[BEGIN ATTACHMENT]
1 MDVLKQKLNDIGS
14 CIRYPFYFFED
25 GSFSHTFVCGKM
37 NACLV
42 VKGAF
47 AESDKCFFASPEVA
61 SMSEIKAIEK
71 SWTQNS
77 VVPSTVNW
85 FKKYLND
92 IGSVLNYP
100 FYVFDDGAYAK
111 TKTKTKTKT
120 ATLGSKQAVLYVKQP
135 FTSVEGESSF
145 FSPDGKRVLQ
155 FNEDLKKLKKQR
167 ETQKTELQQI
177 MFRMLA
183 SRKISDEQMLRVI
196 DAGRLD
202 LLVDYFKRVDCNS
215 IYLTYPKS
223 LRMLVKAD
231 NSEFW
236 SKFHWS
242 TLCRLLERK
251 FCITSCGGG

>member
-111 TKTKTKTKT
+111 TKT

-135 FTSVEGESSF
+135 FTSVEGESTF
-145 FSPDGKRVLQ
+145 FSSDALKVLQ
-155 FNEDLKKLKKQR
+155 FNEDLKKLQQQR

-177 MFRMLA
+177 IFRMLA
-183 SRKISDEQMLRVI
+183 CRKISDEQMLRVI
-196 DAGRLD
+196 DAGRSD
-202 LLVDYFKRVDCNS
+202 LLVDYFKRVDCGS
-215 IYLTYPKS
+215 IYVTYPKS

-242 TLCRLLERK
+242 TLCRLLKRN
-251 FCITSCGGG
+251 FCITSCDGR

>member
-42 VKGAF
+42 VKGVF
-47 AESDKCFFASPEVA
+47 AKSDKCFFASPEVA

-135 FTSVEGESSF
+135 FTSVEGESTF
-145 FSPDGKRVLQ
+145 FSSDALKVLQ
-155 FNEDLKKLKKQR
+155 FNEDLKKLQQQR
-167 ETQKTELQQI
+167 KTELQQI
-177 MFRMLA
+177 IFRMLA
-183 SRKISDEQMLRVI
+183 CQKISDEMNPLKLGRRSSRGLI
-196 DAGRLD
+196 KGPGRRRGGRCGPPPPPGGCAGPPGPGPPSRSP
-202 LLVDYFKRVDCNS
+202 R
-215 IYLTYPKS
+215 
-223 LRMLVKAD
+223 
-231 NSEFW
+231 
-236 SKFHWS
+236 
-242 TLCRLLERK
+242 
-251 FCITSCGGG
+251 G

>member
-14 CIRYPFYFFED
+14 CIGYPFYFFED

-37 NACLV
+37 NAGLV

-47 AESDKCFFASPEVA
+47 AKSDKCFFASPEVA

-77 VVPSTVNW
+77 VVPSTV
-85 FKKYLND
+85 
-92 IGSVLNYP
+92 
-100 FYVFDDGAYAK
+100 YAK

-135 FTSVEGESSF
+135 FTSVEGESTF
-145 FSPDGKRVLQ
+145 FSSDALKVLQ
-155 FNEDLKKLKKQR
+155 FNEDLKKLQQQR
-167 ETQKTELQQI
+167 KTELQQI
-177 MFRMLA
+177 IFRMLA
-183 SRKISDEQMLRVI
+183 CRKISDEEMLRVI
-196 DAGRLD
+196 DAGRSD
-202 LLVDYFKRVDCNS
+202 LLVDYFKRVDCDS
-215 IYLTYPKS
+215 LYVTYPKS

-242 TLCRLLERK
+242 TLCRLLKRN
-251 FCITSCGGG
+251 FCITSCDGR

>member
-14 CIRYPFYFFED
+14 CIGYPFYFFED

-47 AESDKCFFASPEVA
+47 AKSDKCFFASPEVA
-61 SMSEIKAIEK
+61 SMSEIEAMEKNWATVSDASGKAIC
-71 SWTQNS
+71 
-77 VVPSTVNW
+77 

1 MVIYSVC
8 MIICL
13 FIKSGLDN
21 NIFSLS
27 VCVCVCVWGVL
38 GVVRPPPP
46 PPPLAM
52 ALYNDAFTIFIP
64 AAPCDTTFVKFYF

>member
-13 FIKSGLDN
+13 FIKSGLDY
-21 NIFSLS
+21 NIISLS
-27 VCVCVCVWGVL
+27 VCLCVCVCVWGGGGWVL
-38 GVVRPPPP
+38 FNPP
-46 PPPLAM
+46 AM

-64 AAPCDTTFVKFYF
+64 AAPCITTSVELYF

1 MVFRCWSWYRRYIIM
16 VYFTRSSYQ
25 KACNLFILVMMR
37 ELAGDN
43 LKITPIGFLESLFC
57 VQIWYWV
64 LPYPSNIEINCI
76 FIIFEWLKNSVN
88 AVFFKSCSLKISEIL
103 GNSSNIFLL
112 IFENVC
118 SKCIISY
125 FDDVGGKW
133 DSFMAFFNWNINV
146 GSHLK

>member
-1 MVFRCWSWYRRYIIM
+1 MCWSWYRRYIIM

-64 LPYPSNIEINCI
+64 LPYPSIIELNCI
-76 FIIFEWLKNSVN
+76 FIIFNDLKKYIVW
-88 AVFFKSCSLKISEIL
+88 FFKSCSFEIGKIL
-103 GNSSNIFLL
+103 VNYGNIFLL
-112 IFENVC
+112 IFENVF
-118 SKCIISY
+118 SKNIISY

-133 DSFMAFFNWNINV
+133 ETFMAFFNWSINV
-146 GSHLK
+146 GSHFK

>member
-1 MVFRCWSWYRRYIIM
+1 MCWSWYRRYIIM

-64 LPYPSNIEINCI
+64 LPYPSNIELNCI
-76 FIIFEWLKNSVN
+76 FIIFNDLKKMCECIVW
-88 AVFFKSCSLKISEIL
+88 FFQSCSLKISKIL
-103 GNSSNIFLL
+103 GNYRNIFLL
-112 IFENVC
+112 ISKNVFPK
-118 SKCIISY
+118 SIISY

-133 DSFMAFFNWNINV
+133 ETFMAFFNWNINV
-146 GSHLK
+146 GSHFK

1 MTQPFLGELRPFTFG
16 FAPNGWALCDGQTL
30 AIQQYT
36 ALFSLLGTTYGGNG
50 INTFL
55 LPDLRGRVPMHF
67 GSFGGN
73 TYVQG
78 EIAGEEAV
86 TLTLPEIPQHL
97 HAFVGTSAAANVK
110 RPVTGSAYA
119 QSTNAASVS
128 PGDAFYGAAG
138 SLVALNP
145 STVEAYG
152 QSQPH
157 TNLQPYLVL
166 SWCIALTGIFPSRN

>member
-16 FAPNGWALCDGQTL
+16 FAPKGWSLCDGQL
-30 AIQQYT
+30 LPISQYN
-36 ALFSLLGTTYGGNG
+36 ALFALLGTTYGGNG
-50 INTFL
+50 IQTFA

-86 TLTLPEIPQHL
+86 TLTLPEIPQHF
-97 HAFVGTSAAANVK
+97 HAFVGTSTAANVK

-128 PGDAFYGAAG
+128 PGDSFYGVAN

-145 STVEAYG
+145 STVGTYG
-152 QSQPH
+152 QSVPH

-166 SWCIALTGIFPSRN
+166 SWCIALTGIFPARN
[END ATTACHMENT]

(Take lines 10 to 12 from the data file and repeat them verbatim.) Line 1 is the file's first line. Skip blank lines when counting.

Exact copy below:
85 FKKYLND
92 IGSVLNYP
100 FYVFDDGAYAK